Jeanne collects and mentally catalogues the images of men’s penises. She gives no rhyme or reason for her habit. Or is it a hobby? A job? An obsession? Even that much is unclear. It is merely a collection. For 160 pages of The Collection we the readers follow Jeanne’s routine, all of which is centred around sex, sexual organs, and the sexualising of everything around her. But why? To what end?
As you begin your journey with The Collection, you’ll be struck by the vivid yet surreal strangeness of it all. So much of the books opening pages are dedicated to the sensational details of male genitals: sight, smell, taste, texture.
We are involved intimately with the fascination which Jeanne has with the penis, and her obsession with creating what she calls a ‘palace’ in her mind of phallic images.
She collects these images by obsessively yet meticulously following a well-weathered routine of bringing faceless, nameless men with her to a hotel room and having her way with them. Her fetish is not so much with sex but with the penis itself. This is our first introduction to Jeanne. Is it undeniably intriguing and unsettling all at once.
As the story builds, we begin to see Jeanne as more than just a person with a fetish or a desire. Jeanne represents much more than that. She represents the source of all of our guilt and shame; she can be found in those moments where we are too afraid to admit our kinks to our partners.
She is the freedom of lust, exploration, and celebration of fetish and sexual obsession which many of us wish we could feel, or are made uncomfortable by, or fear, or are jealous of. She exists to make some readers angry and uncomfortable, and others jealous and inspired.
“A divorce that left her penniless, an exile in the wilderness, a vale of tears, a way of the cross, a calvary, a descent into hell, once she thought she could find refuge in religion, a convenient excuse, but religion cannot redeem such flaws.”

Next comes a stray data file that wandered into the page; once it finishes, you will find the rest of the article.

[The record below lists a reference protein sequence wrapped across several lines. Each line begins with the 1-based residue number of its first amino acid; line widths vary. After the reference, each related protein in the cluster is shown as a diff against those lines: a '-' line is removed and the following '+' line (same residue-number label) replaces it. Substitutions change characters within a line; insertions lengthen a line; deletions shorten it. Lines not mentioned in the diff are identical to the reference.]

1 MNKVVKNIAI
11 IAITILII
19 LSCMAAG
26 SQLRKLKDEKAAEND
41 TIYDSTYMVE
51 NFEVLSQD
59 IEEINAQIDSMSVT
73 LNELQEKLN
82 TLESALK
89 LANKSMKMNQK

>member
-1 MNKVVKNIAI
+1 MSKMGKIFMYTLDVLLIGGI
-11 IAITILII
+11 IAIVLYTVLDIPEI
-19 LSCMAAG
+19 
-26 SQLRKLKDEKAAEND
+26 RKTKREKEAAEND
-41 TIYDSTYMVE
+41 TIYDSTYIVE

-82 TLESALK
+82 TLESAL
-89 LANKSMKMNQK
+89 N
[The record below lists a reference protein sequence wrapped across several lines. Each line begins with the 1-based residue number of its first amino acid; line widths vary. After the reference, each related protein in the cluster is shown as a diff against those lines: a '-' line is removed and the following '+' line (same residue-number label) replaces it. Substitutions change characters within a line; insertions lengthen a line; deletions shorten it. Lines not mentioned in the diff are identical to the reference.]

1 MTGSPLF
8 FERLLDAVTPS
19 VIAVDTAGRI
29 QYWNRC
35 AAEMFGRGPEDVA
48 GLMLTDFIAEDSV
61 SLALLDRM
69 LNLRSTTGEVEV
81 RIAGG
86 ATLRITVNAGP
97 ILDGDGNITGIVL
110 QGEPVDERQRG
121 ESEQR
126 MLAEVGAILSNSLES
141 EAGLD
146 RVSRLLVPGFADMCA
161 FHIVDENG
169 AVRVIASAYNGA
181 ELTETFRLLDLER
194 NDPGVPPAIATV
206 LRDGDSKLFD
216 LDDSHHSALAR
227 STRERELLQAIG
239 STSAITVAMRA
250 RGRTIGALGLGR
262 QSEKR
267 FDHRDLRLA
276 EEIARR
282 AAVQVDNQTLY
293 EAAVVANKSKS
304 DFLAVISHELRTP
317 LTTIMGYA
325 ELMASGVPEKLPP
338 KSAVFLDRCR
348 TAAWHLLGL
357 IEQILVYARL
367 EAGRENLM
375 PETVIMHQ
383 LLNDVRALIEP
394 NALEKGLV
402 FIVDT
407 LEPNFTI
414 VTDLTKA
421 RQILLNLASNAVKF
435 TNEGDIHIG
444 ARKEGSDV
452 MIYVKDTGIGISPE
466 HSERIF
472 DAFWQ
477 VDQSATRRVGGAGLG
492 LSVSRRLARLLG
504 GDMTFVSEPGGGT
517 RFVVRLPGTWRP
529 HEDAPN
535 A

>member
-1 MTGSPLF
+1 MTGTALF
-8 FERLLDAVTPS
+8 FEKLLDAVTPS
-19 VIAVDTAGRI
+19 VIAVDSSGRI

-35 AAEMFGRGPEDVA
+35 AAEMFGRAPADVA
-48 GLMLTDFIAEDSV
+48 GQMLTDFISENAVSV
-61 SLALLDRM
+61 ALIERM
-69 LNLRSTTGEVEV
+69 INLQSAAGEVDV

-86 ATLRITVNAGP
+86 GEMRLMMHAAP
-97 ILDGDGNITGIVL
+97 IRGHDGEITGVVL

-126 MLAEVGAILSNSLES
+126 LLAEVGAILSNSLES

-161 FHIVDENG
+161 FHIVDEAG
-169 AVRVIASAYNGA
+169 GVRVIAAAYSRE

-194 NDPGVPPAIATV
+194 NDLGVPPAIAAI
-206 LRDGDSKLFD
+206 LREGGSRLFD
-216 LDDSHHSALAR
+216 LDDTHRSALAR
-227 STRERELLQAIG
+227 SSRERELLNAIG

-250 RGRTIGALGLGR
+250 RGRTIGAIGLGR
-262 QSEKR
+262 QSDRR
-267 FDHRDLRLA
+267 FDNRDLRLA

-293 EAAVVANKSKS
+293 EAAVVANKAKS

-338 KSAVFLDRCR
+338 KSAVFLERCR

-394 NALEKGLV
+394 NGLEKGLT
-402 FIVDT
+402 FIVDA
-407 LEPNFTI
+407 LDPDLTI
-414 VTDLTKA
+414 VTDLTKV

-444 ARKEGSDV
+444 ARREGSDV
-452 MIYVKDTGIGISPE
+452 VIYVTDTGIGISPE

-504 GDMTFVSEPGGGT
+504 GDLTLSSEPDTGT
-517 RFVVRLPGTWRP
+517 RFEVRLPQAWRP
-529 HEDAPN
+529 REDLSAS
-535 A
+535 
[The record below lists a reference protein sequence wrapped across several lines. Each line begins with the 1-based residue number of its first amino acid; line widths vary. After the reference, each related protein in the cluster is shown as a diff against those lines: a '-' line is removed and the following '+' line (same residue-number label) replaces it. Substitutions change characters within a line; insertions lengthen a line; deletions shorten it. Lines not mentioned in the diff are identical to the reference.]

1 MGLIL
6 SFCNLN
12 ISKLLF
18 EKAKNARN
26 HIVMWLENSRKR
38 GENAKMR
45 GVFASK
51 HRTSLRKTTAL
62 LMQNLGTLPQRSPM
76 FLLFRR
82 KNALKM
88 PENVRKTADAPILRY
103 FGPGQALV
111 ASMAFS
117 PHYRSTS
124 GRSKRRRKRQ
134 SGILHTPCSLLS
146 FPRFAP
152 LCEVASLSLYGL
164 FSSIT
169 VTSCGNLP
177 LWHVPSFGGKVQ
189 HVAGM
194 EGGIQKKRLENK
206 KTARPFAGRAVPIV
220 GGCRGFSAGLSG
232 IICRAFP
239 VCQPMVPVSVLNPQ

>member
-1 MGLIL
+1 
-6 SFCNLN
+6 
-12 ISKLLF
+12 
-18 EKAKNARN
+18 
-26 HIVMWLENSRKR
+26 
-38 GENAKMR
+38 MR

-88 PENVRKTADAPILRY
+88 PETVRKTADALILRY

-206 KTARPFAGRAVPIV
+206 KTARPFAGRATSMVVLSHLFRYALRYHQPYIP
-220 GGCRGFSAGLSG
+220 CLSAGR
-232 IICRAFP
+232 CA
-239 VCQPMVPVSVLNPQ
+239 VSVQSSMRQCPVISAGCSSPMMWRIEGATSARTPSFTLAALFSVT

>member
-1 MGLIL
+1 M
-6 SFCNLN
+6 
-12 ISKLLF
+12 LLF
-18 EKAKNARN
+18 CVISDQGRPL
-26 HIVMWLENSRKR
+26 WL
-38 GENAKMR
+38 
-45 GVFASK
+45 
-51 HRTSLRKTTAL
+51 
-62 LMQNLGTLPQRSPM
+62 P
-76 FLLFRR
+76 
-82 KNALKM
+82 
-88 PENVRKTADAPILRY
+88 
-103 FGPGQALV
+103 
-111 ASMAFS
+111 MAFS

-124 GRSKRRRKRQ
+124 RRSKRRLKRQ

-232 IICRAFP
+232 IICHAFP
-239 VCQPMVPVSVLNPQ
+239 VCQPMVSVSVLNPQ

The Collection does not necessarily break the fourth wall, but it does poke a glory hole through it, speaking indirectly to us as we ponder who Jeanne is or was, and why she does what she does. The book knows we are wondering this, and so it broaches the topic by giving a few possibilities, all of them delightfully cliché.
Perhaps Jeanne was molested as a child and thus grew up a promiscuous high schooler, and this is where that life has led her. Or maybe she went through a messy divorce with a cheating bastard, and this is her revenge.
The book taunts and teases us, and it’s at this point that its powerful feminist theme is placed boldly on display: there must be something wrong with Jeanne, mustn’t there? She must be the butt of a joke, the victim of abuse or trauma, a woman with a vendetta. She can’t just be her, can she?
Because in all of fiction a woman is scorned, turned mad, or else she’s an anomaly. Jeanne is the ultimate statement; she’s the merging of all of these women who are just what they are because they choose to be just that. This book celebrates the woman downtrodden by male writers trying and failing, throughout history, to write broken women.
In terms of how all of this anger, teasing, and fun is articulated through The Collection’s narrative, it could only be done by leaning on the surreal, and by breaking as many rules of storytelling as the novel itself breaks taboos.
The Collection leans heavily on the strange and frustrating overuse of lists: Jeanne lists every hotel in Paris, every sex toy she owns, every attribute of the hotel rooms she visits, every detail she admires about the penis. It’s awkward, clunky, and would be heavily criticised in any other story, but in this one it serves the plot; it reinforces the jarring uniqueness that is Jeanne’s character.
Beyond lists, The Collection is also almost completely void of dialogue; it plays out far more as a stream of consciousness, while still being written in the third person. It’s quick to read, switching between long and unsettlingly drawn-out sentences, and sharp, short lines that are fired at you like bullets. They hit, they leave a wound, and then they’re gone.
“Jeanne sheds her ordinary self in favour of an extraordinary costume. We will not catch her by surprise, absorbed in the tribulations of dressing-up, cinching, moulding, revealing, toning, tapering a body held in the spotlight.”
The Collection is as much a protest as it is a story. As a protest, it shines a light on the weak and tired tropes of heroines in literature; it demands an apology from the writers who have normalised hysteria in women, wounded and victimised women, strange and slutty women, and women who must be ashamed and apologetic for their lives and their choices.
As a story, it’s a thrilling, surreal journey through the wonderful mind and daily life of a woman who puts her kink first: Jeanne has a collection to build, and she isn’t wasting time. Jeanne is a celebration of the kinds of things that exist “behind closed doors”.
Her story is one that has the potential to make readers grit their teeth in frustration and turn away, or laugh and enjoy the ride, depending on what kind of reader they are. It’s up to you whether you choose to enjoy Jeanne and her story or not. Either way, she really couldn’t care less.
If you enjoyed this review, you may also enjoy A Nail, A Rose by Madeleine Bourdouxhe.